After insisting that they were separate entities for at least several millennia, it seems like Western culture is finally coming around to the realization that the two are inextricably connected. It’s mystifying, actually, how it took them so long to get there: all you need to do to know it’s true is take a few slow, deep belly breaths – and notice how your mind unwinds.
Creative expression is one of the ways in which we see this connection. Creativity is all about expressing yourself – what’s in your mind – by making something with your hands; sometimes even with your whole body. The discipline of ceramics involves especially tactile kinds of creativity. Here’s how Meg Billingham, the new director of Ceramics at the Sonoma Community Center, describes it:
“To touch clay is to touch both the present and the past at the same time. To work with such an immediately responsive material, that is simultaneously holding within it thousands of years of geologic history and migration is a deeply powerful experience; it allows us to ground ourselves in space, on both a proprioceptive, physical level, and also an emotional level – and it acknowledges that both are interwoven and not mutually exclusive.”
This “grounding,” as Meg describes it, actually stimulates your parasympathetic nervous system – the same one that you activate with those belly breaths. It’s the body’s “rest and digest” mode, which can override the sympathetic nervous system’s “fight or flight” response, and tells your brain that you are safe. In other words, working with clay is a way to get out of your head and drop down into your body, creating a sense of both physical and mental calm.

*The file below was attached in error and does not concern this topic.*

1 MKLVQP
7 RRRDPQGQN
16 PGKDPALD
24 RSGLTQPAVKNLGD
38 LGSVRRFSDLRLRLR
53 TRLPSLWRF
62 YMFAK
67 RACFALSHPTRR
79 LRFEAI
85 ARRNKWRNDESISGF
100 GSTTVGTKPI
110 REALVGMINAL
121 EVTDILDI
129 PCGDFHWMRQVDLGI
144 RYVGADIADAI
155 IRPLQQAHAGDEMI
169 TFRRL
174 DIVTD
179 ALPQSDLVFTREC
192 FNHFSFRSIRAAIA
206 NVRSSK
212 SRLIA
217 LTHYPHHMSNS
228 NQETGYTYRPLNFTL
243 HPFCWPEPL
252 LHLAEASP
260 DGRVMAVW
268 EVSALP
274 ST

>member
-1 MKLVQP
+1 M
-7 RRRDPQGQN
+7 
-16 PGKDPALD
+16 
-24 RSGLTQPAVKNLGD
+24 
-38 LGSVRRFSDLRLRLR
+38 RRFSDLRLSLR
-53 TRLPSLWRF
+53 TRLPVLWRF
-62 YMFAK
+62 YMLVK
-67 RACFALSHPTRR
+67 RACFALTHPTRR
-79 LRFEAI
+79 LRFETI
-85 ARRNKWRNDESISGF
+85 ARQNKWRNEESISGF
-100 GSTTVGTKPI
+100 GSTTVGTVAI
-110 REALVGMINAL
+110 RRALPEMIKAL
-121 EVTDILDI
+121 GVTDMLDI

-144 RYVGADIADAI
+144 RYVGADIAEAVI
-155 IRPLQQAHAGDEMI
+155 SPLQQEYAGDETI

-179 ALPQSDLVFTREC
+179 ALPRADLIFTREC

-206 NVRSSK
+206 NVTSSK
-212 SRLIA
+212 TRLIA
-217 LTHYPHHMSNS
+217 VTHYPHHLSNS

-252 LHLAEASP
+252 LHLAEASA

This capacity for “grounding” is one of the reasons why creativity can be so therapeutic. And though she’s careful to clarify that she’s not a licensed arts therapist, Meg centers this embodied experience both in her teaching and in her own artistic practice.
“My teaching practice is really about teaching exercises of noticing and sharing,” she says. “We all engage in these emotional and physical regulatory practices, but when we are able to bring a conscious and intentional mind to it while it’s happening, it becomes much more impactful. Within our artmaking, we learn to focus and synthesize our energies with our technical skill, and develop the beginnings of a sustainable practice based in the maintenance of our health.”
As part of her work, Meg teaches a class for adults on the autism spectrum at Sweetwater Spectrum. She builds lesson plans for this group that feel collaborative, but still meet every participant’s unique tactile needs – so that each gets the sensory engagement that is appropriate for them. “These variations foster an incredibly generative, creative space where folks are interacting with a single material in a multitude of ways; engendering wonderful conversations about our varied personal and individual experiences in the world.”
Tonight when you sit down to watch TV, run your hands over the fabric of your couch. When you wash the dishes, pay attention to the feel of the soap between your fingers. Or come take a ceramics class and wrap your hands around some clay. Either way – explore your sense of touch and see what it feels like to ground yourself inside your body, connect with the physical world, and let your brain “rest and digest” for a while.
Charlotte Hajer is the executive director of the Sonoma Community Center.